— Paul Earle

Not every new idea has to be earth-shattering. Earle and his family saw this small-bore innovation in action recently when they ordered a pizza from Domino’s and the delivery person popped out a small cardboard platform to rest the pizza next to the front door, so it didn’t get cold on the porch.

“That’s just a great idea—it probably didn’t cost them much, it’s simple to execute, it’s a clever solution, and just makes you smile,” he says. “People love it when brands are creative to find unexpected ways to improve their experience. I tip my cap to Domino’s for a cardboard pizza stand. Good for you guys.”

Earle also believes that the focus on reducing waste and being a responsible part of a connected community means we will see a boom in highly practical minimalist products in the years to come. He pointed out that shower and bath brands, for example, ship tons of water-dense products in single use plastic. Earle has formed a partnership that includes fellow Kellogg faculty member Stephanie Farsht and an R&D expert to change that dynamic through concentrates and recyclable packaging.

“We have all learned how to be more industrious and more mindful in what we buy, how we buy, even how we store things at home,” Earle says. “We’re going to be less wasteful. In the future, I would not want to be a product that is bulky, heavy, and harmful to the environment. It is just tone deaf and will seem really silly in hindsight.”

New Problems Will Require New Solutions

Finally, Earle predicts that the rapid innovation in how companies work and connect with customers will continue.

“Most innovations were created to solve a problem, oftentimes one experienced personally by the founder,” Earle says. “People face a lot of problems right now, which will lead to a lot of solutions.”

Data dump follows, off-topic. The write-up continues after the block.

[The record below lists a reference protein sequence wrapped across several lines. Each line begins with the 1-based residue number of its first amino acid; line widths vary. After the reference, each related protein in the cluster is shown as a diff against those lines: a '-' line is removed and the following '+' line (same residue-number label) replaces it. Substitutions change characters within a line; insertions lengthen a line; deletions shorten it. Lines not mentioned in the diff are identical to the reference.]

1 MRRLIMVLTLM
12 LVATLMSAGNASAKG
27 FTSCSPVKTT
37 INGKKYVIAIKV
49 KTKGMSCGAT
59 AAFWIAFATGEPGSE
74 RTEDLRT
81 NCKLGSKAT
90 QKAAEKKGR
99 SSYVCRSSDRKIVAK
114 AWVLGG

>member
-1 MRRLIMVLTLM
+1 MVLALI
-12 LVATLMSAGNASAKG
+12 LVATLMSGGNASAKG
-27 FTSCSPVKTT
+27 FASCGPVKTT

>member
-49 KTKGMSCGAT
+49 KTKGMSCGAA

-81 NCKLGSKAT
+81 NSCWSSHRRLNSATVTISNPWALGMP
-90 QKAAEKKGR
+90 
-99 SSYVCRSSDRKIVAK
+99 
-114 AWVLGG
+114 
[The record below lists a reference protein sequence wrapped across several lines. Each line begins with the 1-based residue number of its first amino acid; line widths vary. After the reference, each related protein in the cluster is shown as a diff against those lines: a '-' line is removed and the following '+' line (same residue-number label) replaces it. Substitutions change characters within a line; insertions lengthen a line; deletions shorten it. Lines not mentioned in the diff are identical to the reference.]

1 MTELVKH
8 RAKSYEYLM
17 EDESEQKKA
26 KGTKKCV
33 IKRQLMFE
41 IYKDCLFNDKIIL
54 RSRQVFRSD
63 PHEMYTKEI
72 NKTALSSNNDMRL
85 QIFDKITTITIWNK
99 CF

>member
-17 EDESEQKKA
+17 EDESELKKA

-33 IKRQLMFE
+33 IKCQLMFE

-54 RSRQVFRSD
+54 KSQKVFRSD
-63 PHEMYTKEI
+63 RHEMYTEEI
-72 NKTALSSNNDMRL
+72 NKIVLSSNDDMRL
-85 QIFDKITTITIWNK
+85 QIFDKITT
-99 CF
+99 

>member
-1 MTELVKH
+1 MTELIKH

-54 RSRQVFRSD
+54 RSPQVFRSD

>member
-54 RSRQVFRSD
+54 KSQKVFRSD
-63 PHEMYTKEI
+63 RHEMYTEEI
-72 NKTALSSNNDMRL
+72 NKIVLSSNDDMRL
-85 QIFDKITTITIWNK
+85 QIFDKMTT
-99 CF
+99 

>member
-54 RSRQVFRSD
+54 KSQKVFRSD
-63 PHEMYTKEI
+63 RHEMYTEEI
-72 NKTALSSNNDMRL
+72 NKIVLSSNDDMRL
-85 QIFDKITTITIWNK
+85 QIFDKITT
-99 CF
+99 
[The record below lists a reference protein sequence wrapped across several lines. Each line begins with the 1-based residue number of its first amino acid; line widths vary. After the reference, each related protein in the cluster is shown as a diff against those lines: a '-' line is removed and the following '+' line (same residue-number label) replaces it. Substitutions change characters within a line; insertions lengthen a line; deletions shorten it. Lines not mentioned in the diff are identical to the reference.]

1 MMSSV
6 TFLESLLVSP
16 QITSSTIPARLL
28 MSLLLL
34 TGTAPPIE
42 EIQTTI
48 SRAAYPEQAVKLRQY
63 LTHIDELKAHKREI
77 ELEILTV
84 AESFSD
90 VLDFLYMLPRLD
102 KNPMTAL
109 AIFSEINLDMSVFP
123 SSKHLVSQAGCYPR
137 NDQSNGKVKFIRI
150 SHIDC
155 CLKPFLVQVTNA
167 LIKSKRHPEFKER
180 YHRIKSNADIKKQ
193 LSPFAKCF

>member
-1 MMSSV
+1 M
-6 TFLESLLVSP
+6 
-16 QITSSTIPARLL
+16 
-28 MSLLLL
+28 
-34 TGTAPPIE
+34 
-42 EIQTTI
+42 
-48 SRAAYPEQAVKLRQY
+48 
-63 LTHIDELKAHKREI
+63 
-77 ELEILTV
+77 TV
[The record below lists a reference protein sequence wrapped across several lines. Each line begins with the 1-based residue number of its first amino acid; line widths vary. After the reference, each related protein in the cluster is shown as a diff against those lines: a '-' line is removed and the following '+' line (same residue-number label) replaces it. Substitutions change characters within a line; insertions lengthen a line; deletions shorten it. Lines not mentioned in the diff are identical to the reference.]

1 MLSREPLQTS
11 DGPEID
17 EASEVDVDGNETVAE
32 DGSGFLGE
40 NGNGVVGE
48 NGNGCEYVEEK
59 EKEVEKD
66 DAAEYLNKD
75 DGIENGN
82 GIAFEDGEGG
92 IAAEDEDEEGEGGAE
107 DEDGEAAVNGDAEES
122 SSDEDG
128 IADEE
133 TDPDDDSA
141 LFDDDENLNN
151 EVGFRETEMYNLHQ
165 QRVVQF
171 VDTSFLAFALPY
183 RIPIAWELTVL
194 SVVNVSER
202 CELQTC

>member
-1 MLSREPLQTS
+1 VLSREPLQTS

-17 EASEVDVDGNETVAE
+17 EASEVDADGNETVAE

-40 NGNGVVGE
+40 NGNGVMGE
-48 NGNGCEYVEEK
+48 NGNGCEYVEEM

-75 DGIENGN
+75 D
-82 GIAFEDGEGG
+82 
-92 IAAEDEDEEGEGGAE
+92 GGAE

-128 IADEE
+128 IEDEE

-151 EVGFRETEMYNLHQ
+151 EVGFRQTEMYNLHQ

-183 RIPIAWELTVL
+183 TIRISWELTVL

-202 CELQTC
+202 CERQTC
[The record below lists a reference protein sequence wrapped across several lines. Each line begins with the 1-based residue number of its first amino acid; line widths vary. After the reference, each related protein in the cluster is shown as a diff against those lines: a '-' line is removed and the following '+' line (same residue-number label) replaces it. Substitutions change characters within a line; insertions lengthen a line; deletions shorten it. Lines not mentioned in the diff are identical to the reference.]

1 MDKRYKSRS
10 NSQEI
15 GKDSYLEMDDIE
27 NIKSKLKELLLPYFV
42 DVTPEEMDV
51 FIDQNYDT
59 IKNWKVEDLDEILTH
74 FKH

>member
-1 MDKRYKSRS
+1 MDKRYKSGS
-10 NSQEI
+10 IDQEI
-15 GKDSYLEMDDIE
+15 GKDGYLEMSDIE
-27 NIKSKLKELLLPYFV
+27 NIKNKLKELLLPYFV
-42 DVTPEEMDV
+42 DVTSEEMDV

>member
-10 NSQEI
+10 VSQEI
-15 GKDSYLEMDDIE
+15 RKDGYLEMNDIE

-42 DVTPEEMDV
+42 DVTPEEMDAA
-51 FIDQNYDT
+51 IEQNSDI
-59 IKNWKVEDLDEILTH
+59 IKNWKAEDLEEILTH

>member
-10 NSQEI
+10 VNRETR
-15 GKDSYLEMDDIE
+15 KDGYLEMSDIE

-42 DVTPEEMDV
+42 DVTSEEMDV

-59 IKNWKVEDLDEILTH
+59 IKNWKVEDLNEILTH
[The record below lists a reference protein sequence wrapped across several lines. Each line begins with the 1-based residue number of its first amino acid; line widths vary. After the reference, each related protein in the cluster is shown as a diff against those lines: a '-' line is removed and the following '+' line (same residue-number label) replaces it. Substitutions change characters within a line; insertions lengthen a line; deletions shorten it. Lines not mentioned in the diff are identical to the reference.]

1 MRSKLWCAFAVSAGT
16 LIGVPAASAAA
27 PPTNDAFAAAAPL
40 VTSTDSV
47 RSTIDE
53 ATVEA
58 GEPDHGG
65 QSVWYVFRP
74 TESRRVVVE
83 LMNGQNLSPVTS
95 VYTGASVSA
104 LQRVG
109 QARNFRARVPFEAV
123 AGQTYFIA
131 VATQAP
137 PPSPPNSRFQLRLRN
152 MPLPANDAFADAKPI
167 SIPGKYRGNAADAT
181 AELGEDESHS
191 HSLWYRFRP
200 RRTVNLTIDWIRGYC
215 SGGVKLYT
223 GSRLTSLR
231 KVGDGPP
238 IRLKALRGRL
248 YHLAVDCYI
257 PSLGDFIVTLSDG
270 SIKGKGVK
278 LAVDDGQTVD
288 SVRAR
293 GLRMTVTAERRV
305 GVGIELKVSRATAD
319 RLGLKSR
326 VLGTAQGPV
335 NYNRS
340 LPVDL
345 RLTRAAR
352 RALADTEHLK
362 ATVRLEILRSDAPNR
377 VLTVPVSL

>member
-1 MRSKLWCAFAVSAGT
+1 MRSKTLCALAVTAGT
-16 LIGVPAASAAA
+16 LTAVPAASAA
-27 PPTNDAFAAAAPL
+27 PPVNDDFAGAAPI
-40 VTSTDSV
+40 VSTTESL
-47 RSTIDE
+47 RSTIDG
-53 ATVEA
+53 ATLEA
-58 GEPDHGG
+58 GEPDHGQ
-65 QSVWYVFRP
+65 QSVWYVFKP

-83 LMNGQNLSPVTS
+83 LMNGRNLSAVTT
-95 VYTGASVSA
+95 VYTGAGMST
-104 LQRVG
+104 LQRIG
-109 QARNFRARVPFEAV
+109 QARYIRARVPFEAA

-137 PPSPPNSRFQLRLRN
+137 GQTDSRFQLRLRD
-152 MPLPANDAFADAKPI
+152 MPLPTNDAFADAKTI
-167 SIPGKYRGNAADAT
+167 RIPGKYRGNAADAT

Many of these innovations are direct responses to COVID. From the race to find a vaccine to redesigning supply chains to distribute hundreds of millions of doses as quickly as possible, innovation has been happening across the economy.

“It’s not just the actual liquid in the vial, which itself is a scientific marvel,” Earle says. “CVS has an entire refrigerator farm now, created overnight basically to store vaccines. It is great to see that we have used science and ingenuity and industriousness and entrepreneurship to solve all of these really horrible problems.”

Beyond the logistics of the vaccine, the pandemic has forced a seismic shift in the way services are delivered. Many of these shifts will stay with us for quite a while. Earle sees the rise of telemedicine, for instance, as a necessary adaptation that will stick. So, while the days of cooling in a clinic’s waiting room may not be entirely in the past—there are some things doctors will need to do face-to-face—aspects of healthcare are already being adapted for a virtual future.

In industries like sports and live events, companies are having to innovate as they start to bring fans back. Even when the vaccine is more readily available in the U.S., there will still be myriad safety concerns that come along with gatherings.

“Think about Wrigley Field,” Earle says. “The Cubs want to get people back without disrupting traffic flow too much. So they’ll design rapid temperature checks for fans on their way in. And there are now technologies to use drones to fly through all the seats and disinfect them before people arrive.”

“We’re going to see all kinds of new, ingenious programs, products, and services that we never would have imagined,” Earle says. “That should make us feel good about our ability as people to be resilient and creative in overcoming our obstacles. Every problem is an opportunity for an entrepreneur to solve.”